Marriages and later lifeEdit

His first wife died childless in 1781, and the following year he married Charlotte, youngest daughter of William, Viscount Courtenay; her only son died in childhood. Lord Loughborough accordingly obtained in 1795 a re-grant of his barony with remainder to his nephew, Sir James St Clair Erskine. The end of his tenure as Lord Chancellor in 1801 was softened by the grant of an earldom (he was created Earl of Rosslyn on 21 April 1801, also with remainder to his nephew), and by a pension of £4000 per annum. After this date he rarely appeared in public, but he was a constant figure at all the royal festivities. He was elected a Fellow of the Royal Society in 1787 [2] and accepted an honorary vice presidency at London's charitable Foundling Hospital in 1799.

He attended a festive gathering, quite typical for this time in his life, at Frogmore, in December 1804. On the following day he was seized with an attack of gout in the stomach, and on 2 January 1805 he died at his seat, Baylis, near Salt Hill, Windsor. His remains were buried in St Paul's Cathedral on 11 January.[1]


At the bar Wedderburn was the most elegant speaker of his time, and, although his knowledge of the principles and precedents of law was deficient, his skill in marshalling facts and his clearness of diction were marvellous; on the bench his judgments were remarkable for their perspicuity, particularly in the appeal cases to the House of Lords. For cool and sustained declamation he stood unrivalled in parliament, and his readiness in debate was universally acknowledged. In social life, in the company of the wits and writers of his day, his faculties seemed to desert him. He was not only dull, but the cause of dullness in others, and even Alexander Carlyle confesses that in conversation his illustrious countryman was stiff and pompous. In Wedderburn's character ambition banished all rectitude of principle, but the love of money for money's sake was not among his faults.[1]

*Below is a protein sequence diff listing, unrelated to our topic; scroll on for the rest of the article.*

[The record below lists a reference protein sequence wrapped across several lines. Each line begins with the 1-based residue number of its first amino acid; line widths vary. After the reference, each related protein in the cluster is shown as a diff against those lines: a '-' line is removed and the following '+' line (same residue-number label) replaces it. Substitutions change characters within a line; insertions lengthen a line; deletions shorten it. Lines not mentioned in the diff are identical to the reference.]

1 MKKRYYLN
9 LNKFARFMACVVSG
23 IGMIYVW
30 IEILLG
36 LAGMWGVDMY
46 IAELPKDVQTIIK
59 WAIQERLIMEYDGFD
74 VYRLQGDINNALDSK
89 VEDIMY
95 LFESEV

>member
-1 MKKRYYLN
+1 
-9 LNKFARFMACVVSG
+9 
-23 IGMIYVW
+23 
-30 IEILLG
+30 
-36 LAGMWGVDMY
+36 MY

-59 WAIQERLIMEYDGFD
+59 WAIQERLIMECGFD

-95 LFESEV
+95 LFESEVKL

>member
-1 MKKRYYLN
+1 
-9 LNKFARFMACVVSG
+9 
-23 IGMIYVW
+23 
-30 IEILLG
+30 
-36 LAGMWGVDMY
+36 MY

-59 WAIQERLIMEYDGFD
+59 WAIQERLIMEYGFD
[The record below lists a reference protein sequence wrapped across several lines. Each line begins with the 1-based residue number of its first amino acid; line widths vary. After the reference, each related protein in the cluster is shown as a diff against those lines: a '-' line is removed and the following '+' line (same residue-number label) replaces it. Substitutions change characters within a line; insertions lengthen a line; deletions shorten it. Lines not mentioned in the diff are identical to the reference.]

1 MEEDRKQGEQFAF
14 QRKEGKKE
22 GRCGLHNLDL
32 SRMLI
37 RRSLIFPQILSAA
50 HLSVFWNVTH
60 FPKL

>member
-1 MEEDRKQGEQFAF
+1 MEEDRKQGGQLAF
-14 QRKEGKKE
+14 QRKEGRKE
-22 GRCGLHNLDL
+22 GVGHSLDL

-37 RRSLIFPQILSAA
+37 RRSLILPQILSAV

Regarding the Thellusson Will Case, the Lord Chancellor stated:

A fortune in circulation, even if spent in luxuries, waste, and dissipation, did more good to the public, and afforded more emulation to industry, and better encouragement to arts and manufactures, than any useless accumulation of money could do.[3]

See alsoEdit


  1. ^ a b c d e f g h i j k l Chisholm 1911.
  2. ^ "Library and Archive catalogue". Royal Society. Retrieved 25 February 2012.[permanent dead link]
  3. ^ Parliament, Great Britain (1800). The Parliamentary Register; Or, History of the Proceedings and Debates of the Houses of Lords and Commons, p. 77. Retrieved 27 September 2011.


External linksEdit

Parliament of Great Britain
Preceded by Member of Parliament for Ayr Burghs
Succeeded by
Preceded by Member of Parliament for Richmond
With: Lawrence Dundas 1774 – Jan 1775
William Norton from Jan 1775
Succeeded by
Preceded by Member of Parliament for Bishop's Castle
With: George Clive
Succeeded by
Preceded by Member of Parliament for Bishop's Castle
With: George Clive 1778–1779
William Clive 1779–1780
Succeeded by
Legal offices
Preceded by Solicitor General for England and Wales
Succeeded by
Preceded by Attorney General for England and Wales
Succeeded by
Preceded by Chief Justice of the Common Pleas
Succeeded by
Political offices
Preceded by Lord High Steward
Succeeded by
Preceded by
In Commission
Lord High Chancellor of Great Britain
Succeeded by
Peerage of the United Kingdom
New creation Earl of Rosslyn
Succeeded by
Peerage of Great Britain
New creation Baron Loughborough
Baron Loughborough
Succeeded by